Last fall 50 alumni and students met up to explore issues of race, equity and privilege. The new course in interrupting privilege was led by Associate Professor Ralina Joseph, organized by the UW Alumni Association and linked to a series of UWAA and Graduate School public lectures about equity, life for undocumented immigrants and how to talk about race.
Antonia Martinez: I was curious about the topic. I want to continue to be engaged in that conversation and with the University, and now I want to do more. This workshop reminded me that we still have to continue to talk and to move the line on the thinking about race and privilege.
Tae McKenzie: I had a class with Ralina Joseph (who led the workshop). I just fell in love with her teaching style and I really liked the work that is going on here at the Center for Communication Equity and Difference (which Joseph founded). I wondered how we can bridge the gaps and how I can interrupt privilege.
Havana McElvaine: Megan Ming Francis’s presentation. I sat down in that packed room in Kane Hall and realized, wow, this is going to be controversial. (Francis, a UW assistant professor of political science and author of “Civil Rights and the Making of the Modern American State,” talked frankly about race and violence in American politics.)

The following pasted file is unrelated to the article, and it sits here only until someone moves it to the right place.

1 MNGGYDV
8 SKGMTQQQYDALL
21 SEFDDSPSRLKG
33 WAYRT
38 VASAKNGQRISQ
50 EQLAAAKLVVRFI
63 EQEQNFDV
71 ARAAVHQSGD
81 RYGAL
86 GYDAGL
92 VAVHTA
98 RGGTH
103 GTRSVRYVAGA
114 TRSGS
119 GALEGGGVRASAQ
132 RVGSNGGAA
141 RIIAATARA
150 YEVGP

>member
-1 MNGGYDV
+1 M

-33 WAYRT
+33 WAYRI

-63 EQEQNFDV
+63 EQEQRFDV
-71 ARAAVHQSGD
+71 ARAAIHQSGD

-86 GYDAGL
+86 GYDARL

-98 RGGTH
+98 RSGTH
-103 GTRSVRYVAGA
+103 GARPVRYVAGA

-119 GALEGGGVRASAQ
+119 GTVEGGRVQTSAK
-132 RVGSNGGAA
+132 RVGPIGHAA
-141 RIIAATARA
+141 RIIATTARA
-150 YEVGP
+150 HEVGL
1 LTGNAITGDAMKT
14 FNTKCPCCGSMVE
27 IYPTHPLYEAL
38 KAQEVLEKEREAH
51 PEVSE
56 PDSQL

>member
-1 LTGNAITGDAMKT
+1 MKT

Antonia: It was refreshing because in years past, talks like this weren’t the status quo. Now this generation of academics at the University is really being introduced to the world. You realize this is going to be something special to watch.
Tae: Listening to faculty like Dr. Francis and Dr. Joseph shows us we can be who we are. We can call out what we believe and are passionate about and that’s OK.
Havana: I can say some of my teachers here are powerful, influential, educated women of color. I never had that growing up. Now I think, “Wow, this is badass.”
Antonia: What are they waiting for? I wanted to know what is coming with this next generation of students. It was refreshing. It was so hopeful.
Tae: This class was challenging and affirming at the same time. You realize you have to listen to understand the others’ viewpoints. And you have to understand their viewpoints if you want to help them see things differently.
Havana: It’s hard to have conversations about race. You have to use words like “white,” and “black.” It’s one thing to say you’re committed to ideas of social justice, but hard to do much. This class is a good starting point. It forces you to think, what is my role as a student? As an alum?
A second workshop is currently underway and a third is scheduled to start spring quarter. washington.edu/alumni/raceandequity